Advertisement

Current international space security initiatives

  • Ben Baseley-Walker
Part of the Studies in Space Policy book series (STUDSPACE, volume 4)

Abstract

Heightened awareness of the importance of space security as a crucial building block for the long-term sustainability of outer space has led to a shift in the international community in its thinking on how to approach space activities. The upshot is the current proliferation of ideas and initiatives on how to improve security in the space environment. This article lays out some of the foundations that are being discussed in those initiatives and details some of the approaches that are being taken.

Keywords

Outer Space Routine Data Space Debris International Civil Aviation Organization Space Player 
These keywords were added by machine and not by the authors. This process is experimental and the keywords may be updated as the learning algorithm improves.

Preview

Unable to display preview. Download preview PDF.

Unable to display preview. Download preview PDF.

References

  1. 120.
    United Nations Committee on the Peaceful Uses of Outer Space. Space Debris Mitigation Guidelines. UN Doc. A/62/20 of 10 Jan. 2008. Vienna: United Nations. Adopted by: United Nations General Assembly. Resolution on International Cooperation in the Peaceful Uses of Outer Space. UN Doc. A/62/217 of 1 Feb. 2008. New York: United Nations.Google Scholar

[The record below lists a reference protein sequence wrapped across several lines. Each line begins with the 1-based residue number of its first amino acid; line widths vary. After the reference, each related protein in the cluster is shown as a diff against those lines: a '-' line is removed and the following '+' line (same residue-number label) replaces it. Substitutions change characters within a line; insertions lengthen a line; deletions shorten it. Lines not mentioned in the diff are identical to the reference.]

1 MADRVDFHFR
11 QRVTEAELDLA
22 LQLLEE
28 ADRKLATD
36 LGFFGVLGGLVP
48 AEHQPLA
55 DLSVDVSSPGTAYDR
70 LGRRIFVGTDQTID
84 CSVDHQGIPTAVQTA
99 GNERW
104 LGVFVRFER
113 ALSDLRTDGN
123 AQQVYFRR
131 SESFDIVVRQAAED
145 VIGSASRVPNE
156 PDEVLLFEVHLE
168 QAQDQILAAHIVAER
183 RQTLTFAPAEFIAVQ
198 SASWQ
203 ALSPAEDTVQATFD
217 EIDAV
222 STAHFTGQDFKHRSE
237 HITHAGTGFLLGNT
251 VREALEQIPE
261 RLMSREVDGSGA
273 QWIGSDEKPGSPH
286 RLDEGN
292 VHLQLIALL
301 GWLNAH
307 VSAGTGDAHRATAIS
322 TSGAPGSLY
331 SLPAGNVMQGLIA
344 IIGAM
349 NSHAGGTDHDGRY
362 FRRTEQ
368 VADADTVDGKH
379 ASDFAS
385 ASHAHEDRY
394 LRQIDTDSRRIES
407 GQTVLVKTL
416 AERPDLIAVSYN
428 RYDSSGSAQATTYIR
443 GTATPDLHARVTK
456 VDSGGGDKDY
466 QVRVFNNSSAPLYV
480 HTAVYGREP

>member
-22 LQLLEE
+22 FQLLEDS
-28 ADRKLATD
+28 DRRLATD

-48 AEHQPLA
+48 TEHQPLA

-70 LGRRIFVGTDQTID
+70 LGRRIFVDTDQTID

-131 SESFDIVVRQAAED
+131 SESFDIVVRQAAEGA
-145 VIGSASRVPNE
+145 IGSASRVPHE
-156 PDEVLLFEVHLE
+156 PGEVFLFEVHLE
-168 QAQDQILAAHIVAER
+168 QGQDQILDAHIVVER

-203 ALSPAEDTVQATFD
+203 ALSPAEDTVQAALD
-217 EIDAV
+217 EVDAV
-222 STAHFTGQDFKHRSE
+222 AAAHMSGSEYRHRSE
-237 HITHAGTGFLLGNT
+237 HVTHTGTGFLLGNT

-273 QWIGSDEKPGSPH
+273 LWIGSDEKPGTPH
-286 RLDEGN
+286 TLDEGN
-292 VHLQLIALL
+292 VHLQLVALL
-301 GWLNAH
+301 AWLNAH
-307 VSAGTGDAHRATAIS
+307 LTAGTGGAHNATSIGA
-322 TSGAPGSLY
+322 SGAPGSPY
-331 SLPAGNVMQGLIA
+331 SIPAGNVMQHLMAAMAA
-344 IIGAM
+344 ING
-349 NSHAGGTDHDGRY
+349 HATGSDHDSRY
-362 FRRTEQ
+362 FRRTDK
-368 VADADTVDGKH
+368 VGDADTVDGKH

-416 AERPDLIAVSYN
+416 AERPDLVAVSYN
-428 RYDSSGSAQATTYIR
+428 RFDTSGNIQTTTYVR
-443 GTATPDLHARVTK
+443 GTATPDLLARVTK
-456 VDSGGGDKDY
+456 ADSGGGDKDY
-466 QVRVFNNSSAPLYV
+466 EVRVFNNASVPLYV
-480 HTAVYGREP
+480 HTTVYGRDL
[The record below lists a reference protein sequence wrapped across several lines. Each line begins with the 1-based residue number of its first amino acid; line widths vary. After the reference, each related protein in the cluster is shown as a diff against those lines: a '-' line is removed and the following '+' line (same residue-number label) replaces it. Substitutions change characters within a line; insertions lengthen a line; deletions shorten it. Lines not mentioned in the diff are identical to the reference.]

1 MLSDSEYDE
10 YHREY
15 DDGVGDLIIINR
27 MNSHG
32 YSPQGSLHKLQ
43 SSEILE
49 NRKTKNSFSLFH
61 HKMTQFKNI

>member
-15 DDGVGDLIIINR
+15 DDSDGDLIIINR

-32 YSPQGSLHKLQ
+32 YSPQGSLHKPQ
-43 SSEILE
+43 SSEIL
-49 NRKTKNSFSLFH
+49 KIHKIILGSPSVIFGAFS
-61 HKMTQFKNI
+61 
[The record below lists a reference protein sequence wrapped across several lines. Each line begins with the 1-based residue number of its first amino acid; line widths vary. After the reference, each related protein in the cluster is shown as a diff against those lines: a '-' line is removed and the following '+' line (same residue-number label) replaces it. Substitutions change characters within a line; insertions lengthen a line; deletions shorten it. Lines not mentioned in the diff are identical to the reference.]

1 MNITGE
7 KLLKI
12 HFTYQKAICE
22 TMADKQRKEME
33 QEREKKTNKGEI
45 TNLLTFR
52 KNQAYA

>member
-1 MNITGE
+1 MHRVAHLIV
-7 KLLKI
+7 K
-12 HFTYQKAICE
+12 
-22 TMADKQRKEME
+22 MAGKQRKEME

2. 122.
    The persistent objector principle in which a State has consistently declared that it does not consider a certain provision to be customary international law and as such does not see itself bound by it. See Harris, DJ. Cases and Materials in International Law. London: Sweet & Maxwell, 1998: 42.Google Scholar
  3. 123.
    United Nations Committee on the Peaceful Uses of Outer Space. Space Debris Mitigation Guidelines. UN Doc. A/62/20 of 10 January 2008. Vienna: United Nations. Adopted by: United Nations General Assembly. Resolution on International Cooperation in the Peaceful Uses of Outer Space. UN Doc. A/62/217 of 1 February 2008. New York: United Nations.Google Scholar
  4. 127.
    Considered to be customary international law as well as to be found the Article 2(4) of the Charter of the United Nations — See Nicaragua Case. Case Concerning Military and Paramilitary Activities in and Against Nicaragua. I.C.J. Reports 186, p. 14 at para. 176.Google Scholar

Copyright information

© Springer-Verlag/Wien 2010

Authors and Affiliations

  • Ben Baseley-Walker

There are no affiliations available

Personalised recommendations